Based on the negligible numbers, MAPS has indeed turned into an expensive white pachyderm, resulting in ATP bleeding to the tune of RM364.72 million in 2017 as losses swelled from RM20.14 million in 2016. As at Dec 31, 2017, its accumulated losses stood at RM422.53 million, while its net liabilities amounted to RM380.14 million.
Its parent, Perak Corp, posted a massive loss before tax of RM147.2 million in its financial year ended Dec 31, 2018 (FY2018), and RM320.1 million in FY2017.
“Their port business is fairly stable and profit-making, but the theme park is killing them. In fact, the management of Perak Corp has admitted to its shareholders that MAPS is burning about RM5 million every month,” says a corporate observer.
If PKNP does not step in, Perak Corp’s shareholders will continue to shoulder ATP’s losses. By buying over ATP, the state agency will give Perak Corp a reprieve but it will shift the full burden onto the taxpayers.
ATP — the developer, owner and operator of MAPS — is a joint venture between PCB Development Sdn Bhd, RSG MAPS Sdn Bhd and Ramelle Ashram Ramli.
A check with the Companies Commission of Malaysia (SSM) shows that ATP is 51% controlled by PCB Development, a wholly-owned subsidiary of the listed Perak Corp and the developer of Bandar Meru Raya City in Ipoh.
RSG MAPS, a firm specialising in developing theme parks, themed attractions and integrated developments, is the second largest shareholder of ATP with a 39.82% stake. Ramelle Ashram, 41, the son of former Perak chief minister Tan Sri Ramli Ngah Talib, owns the remaining 9.18% stake.
RSG MAPS, previously known as Sanderson Project Development (M) Sdn Bhd, is jointly owned by Calgary Global Group Ltd (69.27%), Stephen Allan Sanderson (11.49%), Peter Joseph Sanderson (0.04%) and Ramelle Ashram (19.19%).
Stephen Sanderson and Ramelle Ashram are directors of ATP.
Ramelle plans to exit
Interestingly, when contacted by The Edge, Ramelle reveals his intention to also offload his shares in ATP. “I have verbally offered my shares for sale to PCB Development and Sanderson. As for your question [on whether Perak Corp is selling its stake in ATP to PKNP], it is best you ask Perak Corp or PKNP directly,” he says in a brief WhatsApp message.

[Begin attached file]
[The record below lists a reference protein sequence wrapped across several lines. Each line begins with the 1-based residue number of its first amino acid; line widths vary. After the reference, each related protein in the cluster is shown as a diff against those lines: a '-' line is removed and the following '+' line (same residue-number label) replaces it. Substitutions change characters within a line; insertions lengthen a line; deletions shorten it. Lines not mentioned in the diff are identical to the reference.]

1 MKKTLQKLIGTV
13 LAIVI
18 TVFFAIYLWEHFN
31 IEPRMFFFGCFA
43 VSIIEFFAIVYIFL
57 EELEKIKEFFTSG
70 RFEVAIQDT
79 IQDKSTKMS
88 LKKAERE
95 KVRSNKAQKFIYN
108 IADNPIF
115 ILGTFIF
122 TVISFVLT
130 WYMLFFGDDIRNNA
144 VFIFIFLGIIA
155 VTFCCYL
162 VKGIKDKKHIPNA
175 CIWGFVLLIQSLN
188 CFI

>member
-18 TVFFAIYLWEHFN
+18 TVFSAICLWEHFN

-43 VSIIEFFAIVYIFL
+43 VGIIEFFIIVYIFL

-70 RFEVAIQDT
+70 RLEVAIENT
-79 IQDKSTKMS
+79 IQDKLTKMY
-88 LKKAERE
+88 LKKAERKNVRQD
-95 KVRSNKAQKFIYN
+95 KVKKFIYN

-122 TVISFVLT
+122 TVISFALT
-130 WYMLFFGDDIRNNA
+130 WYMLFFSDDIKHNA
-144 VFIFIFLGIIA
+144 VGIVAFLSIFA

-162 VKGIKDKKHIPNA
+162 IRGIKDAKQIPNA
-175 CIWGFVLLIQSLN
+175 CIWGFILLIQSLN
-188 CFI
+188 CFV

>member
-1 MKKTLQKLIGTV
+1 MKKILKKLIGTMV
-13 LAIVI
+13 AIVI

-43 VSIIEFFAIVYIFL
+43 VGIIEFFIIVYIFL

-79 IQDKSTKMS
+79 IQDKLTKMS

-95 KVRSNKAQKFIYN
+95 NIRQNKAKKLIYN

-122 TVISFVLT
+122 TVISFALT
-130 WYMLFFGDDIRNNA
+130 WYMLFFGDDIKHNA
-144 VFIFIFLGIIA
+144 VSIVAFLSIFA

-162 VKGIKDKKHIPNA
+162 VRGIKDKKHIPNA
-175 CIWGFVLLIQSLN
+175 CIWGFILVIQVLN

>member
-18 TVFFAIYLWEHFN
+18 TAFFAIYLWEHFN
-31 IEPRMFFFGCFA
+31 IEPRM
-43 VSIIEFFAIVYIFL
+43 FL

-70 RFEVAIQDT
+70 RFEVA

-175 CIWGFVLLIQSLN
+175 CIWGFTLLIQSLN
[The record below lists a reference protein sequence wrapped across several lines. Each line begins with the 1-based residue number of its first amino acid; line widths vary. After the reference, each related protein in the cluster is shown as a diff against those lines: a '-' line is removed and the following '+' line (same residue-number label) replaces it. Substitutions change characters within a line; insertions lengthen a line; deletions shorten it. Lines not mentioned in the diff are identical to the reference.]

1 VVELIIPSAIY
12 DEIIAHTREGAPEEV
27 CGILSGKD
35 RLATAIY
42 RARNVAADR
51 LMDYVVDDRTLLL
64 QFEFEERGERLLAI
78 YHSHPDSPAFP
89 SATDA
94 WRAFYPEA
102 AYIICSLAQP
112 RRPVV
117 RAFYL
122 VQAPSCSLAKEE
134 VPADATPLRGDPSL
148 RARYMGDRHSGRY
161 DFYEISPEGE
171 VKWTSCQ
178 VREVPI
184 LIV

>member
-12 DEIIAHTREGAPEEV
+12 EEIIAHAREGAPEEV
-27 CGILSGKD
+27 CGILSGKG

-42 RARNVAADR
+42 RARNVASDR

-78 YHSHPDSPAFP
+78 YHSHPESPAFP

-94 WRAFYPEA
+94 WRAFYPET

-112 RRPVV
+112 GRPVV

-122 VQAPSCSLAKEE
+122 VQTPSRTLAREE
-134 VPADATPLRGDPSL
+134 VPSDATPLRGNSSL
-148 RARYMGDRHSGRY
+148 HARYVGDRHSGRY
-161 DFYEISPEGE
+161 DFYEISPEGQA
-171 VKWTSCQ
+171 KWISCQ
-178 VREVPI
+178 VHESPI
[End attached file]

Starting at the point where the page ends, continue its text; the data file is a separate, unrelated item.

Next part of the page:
At press time, Perak Corp and PKNP had not responded to a request for comment.
The asking price for Perak Corp’s 51% stake in ATP is not known. But given the parlous state of MAPS, what is more important for the buyer is that it may have to assume ATP’s total liabilities of more than RM650 million.
“Perak Corp is trying to sell MAPS. But there are no potential buyers so far. For RM650 million, you can build four theme parks of that size. Why buy it?” a senior executive of a local theme park points out.
“The transfer of ownership will not solve the problem overnight. But at the very least, it could immediately stop the bleeding of the listed company — Perak Corp,” he adds.
In a move to reduce operating costs, and taking into consideration there are not many visitors during the daytime, MAPS changed its operating hours to 4pm to 11pm from Monday to Thursday from July 1. From Friday to Sunday and on school and public holidays, it is open from 10am to 11pm. It is closed on Wednesdays.
In March, MAPS introduced a new business model — visitors can enter the theme park for free and only pay for the rides and attractions they patronise.